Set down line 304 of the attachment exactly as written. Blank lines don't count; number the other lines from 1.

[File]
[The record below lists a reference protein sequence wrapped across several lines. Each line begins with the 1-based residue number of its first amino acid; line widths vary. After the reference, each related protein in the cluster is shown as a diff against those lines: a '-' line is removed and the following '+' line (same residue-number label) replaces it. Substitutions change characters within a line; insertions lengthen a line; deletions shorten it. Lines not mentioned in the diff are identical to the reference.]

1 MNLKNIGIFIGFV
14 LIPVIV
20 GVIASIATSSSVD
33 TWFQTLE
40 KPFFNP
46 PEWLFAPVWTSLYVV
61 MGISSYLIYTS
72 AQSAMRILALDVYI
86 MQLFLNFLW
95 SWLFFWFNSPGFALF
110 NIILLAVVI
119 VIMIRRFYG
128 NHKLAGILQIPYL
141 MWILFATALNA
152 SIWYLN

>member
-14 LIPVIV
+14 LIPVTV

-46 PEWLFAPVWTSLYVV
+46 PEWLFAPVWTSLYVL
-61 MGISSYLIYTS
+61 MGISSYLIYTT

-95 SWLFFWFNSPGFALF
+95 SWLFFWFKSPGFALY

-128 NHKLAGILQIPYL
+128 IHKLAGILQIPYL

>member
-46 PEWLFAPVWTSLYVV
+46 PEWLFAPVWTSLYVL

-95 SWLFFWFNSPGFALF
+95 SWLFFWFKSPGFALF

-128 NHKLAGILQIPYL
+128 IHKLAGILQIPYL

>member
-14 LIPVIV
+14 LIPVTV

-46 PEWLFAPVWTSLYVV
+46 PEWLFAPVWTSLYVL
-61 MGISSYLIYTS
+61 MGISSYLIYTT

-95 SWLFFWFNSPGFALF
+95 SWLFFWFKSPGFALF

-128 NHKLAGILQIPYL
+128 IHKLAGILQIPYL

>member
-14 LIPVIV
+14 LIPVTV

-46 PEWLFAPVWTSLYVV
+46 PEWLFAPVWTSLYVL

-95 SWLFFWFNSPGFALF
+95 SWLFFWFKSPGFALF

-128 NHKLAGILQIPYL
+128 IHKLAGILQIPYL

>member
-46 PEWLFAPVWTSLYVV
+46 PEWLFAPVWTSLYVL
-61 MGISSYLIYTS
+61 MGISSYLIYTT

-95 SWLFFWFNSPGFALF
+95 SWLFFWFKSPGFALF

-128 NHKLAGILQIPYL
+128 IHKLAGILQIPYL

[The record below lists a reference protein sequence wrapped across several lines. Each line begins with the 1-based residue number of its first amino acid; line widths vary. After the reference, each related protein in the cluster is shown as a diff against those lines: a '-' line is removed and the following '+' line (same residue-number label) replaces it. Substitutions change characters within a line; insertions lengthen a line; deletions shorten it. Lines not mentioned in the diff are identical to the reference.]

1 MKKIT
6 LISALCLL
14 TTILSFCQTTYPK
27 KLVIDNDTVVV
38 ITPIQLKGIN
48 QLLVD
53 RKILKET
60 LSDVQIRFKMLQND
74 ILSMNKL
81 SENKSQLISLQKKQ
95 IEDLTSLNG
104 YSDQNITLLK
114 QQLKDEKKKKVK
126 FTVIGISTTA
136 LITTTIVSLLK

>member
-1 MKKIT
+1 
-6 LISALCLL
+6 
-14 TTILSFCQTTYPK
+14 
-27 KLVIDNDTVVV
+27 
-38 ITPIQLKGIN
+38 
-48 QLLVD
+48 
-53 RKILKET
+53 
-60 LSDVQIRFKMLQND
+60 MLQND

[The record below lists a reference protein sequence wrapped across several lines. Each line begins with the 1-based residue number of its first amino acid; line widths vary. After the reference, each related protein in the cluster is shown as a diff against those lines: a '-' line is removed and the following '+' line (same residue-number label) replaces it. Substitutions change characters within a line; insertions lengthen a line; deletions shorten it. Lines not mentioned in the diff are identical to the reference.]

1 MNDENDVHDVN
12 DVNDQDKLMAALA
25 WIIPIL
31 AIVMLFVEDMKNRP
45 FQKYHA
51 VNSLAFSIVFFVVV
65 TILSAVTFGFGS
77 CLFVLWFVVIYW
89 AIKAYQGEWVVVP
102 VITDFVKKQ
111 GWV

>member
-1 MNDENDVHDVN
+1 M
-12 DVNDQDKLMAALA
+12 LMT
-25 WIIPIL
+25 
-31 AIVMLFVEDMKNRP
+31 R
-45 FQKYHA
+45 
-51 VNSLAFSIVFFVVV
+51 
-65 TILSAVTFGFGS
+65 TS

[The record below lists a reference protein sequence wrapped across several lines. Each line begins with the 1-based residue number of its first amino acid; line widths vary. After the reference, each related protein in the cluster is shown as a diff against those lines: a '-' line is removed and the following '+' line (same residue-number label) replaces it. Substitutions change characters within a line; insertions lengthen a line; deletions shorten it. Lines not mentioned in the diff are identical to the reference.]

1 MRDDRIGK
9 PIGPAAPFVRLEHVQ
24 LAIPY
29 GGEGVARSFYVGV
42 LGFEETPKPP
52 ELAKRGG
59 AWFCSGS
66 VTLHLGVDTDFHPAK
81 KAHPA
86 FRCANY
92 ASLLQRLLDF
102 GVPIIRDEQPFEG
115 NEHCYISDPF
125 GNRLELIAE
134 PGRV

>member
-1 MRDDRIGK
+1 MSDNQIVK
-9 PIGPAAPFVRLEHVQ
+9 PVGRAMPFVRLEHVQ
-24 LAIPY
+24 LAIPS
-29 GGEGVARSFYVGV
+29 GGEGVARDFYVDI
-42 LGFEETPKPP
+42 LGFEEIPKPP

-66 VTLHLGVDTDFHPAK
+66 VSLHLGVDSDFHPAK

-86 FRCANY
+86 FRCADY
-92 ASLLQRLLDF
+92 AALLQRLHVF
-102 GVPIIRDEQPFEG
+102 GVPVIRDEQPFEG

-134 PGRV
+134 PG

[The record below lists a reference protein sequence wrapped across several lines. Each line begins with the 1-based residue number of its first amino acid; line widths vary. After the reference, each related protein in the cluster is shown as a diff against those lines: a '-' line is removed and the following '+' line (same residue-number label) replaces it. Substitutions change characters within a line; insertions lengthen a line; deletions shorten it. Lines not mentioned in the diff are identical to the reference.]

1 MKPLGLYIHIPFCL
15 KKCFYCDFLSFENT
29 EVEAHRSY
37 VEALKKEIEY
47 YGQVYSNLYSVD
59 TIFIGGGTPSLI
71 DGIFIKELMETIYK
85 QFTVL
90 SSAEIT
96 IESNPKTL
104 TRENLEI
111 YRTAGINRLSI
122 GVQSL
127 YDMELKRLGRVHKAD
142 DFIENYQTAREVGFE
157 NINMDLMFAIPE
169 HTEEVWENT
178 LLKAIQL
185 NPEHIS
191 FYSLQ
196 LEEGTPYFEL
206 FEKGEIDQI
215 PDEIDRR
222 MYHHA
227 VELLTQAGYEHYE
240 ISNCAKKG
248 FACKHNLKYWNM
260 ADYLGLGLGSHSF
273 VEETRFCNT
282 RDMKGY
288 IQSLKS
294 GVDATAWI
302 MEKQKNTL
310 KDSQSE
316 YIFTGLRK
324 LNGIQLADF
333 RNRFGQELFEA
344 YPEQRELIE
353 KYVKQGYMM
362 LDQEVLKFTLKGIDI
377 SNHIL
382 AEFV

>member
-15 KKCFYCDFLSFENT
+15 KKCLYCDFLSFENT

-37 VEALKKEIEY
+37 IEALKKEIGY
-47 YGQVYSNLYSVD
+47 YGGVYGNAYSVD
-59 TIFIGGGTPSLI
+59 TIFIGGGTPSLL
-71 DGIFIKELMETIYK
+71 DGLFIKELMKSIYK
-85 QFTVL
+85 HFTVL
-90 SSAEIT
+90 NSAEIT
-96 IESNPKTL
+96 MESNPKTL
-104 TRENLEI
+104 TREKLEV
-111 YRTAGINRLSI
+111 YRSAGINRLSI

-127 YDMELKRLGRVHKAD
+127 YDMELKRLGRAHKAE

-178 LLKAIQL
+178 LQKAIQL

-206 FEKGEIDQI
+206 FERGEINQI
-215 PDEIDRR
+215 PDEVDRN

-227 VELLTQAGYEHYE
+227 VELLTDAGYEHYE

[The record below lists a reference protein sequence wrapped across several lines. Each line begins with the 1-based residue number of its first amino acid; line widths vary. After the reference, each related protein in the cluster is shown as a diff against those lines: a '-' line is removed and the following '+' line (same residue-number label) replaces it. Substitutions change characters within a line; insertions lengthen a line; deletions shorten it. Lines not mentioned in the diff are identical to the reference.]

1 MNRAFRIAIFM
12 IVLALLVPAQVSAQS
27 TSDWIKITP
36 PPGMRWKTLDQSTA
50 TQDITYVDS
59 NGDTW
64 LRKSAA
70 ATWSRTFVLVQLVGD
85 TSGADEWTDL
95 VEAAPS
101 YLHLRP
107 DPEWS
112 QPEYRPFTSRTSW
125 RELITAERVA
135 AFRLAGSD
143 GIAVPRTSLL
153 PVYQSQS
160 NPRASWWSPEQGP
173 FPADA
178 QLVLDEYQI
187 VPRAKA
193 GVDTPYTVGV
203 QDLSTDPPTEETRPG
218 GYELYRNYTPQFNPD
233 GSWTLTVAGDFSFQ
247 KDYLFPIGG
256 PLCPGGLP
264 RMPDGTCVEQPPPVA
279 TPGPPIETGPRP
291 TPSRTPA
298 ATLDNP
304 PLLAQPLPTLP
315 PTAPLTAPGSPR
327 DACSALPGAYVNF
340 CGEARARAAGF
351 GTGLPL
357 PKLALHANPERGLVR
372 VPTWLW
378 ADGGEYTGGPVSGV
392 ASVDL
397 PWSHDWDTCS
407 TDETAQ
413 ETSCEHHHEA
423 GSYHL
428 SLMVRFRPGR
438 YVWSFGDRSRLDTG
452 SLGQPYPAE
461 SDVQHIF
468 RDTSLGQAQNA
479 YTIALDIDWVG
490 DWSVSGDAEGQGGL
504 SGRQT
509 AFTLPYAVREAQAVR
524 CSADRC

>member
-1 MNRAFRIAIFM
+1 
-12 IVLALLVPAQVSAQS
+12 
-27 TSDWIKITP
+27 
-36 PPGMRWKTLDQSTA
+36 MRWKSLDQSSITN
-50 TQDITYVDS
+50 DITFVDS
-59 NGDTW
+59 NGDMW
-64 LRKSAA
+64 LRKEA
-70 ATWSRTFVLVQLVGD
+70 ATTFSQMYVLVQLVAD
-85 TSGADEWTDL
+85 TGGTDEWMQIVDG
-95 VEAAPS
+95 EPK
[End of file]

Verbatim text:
+64 LRKEA